AstraZeneca (LON: AZN) announced that Imfinzi (durvalumab) together with tremelimumab and platinum-based chemotherapy improved overall survival by 23% and progression-free survival by 28% compared to chemotherapy alone in patients with Stage IV (metastatic) non-small cell lung cancer (NSCLC). The data came from a Phase 3 trial known as POSEIDON.
Imfinzi and tremelimumab are immune checkpoint inhibitors.
“The POSEIDON data offer patients further benefit from Imfinzi and are an important validation of our development strategy to explore novel combinations,” said Susan Galbraith, AstraZeneca’s executive vice president, oncology R&D.
Imfinzi is a human monoclonal antibody that targets programmed death-ligand 1 (PD-L1).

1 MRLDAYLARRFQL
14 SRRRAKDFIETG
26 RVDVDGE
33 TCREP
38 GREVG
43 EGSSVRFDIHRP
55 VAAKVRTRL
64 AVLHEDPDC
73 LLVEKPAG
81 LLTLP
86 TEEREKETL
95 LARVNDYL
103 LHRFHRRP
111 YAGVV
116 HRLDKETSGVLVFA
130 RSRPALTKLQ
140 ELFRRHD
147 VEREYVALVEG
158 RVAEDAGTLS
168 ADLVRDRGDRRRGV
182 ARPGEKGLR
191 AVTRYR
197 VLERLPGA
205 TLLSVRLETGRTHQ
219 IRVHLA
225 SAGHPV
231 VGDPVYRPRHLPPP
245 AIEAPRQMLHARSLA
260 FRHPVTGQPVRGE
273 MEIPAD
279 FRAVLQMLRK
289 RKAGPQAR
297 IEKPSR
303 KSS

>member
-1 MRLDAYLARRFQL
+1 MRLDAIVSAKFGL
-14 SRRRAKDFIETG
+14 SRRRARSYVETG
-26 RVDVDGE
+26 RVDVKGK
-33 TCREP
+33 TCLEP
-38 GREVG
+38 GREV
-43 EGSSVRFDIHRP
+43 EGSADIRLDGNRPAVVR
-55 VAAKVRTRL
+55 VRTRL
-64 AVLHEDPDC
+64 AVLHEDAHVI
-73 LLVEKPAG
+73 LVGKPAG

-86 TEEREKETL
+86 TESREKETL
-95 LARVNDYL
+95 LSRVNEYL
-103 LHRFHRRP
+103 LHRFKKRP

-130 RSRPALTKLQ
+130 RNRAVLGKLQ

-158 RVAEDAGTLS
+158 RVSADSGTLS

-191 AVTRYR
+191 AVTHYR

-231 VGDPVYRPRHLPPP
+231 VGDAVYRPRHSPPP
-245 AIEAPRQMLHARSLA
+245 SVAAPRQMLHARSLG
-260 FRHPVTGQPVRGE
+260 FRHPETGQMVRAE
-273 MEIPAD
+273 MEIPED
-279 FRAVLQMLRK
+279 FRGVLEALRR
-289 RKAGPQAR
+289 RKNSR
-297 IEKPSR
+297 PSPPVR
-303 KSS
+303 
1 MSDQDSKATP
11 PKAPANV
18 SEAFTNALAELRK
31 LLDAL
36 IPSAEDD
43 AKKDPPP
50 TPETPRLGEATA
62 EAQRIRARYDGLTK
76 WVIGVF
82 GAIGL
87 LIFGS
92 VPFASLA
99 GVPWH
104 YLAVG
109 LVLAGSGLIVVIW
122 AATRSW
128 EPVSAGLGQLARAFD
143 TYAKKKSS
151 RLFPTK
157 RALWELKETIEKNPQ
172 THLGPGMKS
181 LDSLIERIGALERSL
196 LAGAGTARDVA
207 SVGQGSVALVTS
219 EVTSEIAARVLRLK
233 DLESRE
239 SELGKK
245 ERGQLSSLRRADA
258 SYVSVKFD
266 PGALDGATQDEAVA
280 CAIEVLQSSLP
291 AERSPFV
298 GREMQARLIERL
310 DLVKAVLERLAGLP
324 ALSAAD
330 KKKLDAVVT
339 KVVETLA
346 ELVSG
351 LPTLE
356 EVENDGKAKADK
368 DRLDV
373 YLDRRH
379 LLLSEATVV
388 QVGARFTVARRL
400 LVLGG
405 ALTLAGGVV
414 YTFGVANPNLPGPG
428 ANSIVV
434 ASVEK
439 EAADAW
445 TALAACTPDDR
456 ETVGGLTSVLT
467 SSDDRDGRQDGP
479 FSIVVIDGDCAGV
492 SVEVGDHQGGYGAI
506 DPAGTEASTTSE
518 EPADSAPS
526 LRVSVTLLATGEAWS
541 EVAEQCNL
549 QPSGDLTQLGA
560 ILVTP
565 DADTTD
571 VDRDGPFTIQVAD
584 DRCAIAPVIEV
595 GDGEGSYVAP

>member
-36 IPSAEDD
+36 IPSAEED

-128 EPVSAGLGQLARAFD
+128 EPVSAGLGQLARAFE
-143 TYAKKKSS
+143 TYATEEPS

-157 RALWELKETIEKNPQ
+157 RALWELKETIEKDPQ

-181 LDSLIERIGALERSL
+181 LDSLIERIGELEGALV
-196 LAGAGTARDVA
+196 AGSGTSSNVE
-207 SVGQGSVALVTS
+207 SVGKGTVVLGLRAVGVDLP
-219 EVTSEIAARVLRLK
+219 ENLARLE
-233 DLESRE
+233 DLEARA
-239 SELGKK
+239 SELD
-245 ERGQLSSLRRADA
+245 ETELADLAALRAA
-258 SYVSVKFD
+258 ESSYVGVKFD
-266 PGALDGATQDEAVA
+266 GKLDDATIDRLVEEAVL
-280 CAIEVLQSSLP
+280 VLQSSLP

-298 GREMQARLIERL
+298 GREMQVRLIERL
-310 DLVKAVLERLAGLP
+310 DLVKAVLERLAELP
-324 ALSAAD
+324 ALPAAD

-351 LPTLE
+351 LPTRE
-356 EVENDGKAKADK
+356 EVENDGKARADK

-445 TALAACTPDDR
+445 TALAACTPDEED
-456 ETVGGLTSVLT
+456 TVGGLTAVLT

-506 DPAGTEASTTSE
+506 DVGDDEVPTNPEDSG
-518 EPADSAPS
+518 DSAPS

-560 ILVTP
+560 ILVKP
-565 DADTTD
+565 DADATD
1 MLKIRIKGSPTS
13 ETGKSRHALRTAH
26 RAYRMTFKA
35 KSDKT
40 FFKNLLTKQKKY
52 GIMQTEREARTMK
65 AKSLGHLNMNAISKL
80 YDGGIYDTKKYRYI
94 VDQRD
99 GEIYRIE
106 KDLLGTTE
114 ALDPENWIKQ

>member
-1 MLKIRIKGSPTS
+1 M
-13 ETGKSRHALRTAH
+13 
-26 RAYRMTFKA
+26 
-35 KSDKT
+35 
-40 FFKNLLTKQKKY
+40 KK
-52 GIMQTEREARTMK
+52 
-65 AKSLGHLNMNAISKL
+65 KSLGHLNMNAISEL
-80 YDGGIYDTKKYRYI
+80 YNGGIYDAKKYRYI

While many Big Pharma firms have developed PD-L1 drugs, few have become blockbusters — Bristol Myers Squibb’s Yervoy (ipilimumab) is one exception.
The POSEIDON trial had 338 recipients who received Imfinzi, tremelimumab and chemotherapy. Another 337 received chemotherapy alone.
A 2020 study published in Medicine found that durvalumab and tremelimumab combination therapy was well tolerated and demonstrated clinical benefit in treating head and neck squamous cell carcinoma. That study concluded that more evidence was needed to confirm the benefit of using the two drugs together.
FDA first approved Imfinzi for advanced bladder cancer on May 1, 2017. It is now approved for unresectable Stage III non-small cell lung cancer and extensive-stage small cell lung cancer. Earlier this year, the company voluntarily withdrew the indication for advanced bladder cancer.
The safety profile of the combination of durvalumab, tremelimumab and chemotherapy was similar to that of chemotherapy alone.
Filed Under: clinical trials, Drug Discovery, Oncology